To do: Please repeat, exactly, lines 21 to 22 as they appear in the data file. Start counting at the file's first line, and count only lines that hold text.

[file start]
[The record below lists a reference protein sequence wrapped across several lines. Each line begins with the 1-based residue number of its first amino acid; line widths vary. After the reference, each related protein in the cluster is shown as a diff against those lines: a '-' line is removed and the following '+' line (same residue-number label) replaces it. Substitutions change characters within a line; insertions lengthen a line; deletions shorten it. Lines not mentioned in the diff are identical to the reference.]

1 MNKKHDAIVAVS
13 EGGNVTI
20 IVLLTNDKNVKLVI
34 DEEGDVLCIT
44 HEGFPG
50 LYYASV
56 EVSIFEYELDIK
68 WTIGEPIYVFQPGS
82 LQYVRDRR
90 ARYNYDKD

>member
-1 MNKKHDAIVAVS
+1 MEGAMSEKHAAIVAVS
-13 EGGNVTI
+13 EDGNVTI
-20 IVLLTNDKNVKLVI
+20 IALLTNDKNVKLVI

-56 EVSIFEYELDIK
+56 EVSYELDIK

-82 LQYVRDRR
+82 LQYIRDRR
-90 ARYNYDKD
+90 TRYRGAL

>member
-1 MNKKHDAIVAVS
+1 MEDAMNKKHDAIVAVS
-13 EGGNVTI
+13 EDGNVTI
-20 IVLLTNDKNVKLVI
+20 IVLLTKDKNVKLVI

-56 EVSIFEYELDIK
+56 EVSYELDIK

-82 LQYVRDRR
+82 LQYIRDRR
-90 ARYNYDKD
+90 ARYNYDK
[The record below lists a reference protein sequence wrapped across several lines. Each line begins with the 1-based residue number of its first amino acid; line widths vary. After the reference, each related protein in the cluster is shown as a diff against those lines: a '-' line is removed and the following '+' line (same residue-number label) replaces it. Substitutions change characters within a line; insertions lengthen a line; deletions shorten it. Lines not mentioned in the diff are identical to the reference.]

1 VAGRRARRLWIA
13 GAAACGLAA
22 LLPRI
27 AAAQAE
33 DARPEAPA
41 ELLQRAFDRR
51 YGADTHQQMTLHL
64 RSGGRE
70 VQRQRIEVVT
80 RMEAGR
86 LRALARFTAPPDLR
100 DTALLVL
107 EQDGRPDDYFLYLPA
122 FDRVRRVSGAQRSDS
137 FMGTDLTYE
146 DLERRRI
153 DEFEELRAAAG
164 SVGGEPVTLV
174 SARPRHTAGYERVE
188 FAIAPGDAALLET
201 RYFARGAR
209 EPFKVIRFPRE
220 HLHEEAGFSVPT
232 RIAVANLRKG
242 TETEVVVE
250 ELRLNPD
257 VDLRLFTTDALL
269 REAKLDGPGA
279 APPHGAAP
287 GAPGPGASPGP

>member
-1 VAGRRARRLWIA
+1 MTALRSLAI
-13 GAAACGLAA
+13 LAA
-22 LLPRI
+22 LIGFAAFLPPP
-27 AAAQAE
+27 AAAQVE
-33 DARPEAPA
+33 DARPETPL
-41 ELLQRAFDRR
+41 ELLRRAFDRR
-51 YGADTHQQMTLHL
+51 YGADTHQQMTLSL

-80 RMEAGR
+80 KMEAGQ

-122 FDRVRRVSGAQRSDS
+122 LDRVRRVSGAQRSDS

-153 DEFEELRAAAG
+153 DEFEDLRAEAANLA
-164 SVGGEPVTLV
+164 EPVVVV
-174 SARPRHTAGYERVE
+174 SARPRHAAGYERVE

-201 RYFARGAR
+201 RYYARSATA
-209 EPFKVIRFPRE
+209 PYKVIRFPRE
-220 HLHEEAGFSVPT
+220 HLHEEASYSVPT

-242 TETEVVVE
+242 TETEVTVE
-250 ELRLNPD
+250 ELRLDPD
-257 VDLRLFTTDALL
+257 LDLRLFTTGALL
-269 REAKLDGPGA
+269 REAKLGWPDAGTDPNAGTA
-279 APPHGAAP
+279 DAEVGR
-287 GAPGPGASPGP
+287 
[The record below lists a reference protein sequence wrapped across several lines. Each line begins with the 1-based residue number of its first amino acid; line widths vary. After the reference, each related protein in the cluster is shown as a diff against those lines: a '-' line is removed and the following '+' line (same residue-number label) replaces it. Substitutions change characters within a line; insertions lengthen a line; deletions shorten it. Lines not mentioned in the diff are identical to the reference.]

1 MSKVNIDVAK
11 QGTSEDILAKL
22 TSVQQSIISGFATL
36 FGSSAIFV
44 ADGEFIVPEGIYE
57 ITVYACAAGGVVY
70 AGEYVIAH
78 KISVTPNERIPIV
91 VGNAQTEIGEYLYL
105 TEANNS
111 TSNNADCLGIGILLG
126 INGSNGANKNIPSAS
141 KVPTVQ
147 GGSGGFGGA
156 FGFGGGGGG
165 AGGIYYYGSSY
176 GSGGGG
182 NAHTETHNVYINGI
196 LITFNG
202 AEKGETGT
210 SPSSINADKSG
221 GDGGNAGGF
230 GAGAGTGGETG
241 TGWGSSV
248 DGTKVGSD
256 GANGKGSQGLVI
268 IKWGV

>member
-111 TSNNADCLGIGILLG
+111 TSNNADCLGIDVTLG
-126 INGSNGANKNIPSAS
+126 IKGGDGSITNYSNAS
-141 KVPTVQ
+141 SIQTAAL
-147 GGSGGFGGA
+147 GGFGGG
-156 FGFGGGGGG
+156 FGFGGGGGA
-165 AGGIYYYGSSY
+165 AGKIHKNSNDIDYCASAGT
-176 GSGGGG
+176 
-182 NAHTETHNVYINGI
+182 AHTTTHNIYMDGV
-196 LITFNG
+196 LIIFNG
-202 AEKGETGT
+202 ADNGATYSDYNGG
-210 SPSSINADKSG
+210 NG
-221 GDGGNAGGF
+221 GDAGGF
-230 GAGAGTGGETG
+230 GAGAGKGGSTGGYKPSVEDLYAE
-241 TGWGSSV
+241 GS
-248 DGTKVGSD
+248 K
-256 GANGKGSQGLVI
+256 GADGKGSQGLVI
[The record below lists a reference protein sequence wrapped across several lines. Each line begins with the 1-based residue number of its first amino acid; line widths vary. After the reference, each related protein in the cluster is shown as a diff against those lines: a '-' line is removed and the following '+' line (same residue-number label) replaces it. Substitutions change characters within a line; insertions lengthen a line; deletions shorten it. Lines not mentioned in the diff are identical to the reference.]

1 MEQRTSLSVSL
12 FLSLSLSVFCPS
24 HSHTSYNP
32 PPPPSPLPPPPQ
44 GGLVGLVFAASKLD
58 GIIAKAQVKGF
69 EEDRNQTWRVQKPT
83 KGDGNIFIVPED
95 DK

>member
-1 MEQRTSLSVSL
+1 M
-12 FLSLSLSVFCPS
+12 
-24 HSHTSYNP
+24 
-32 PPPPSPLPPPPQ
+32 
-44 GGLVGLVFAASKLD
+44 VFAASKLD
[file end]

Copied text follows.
-82 LQYVRDRR
+82 LQYIRDRR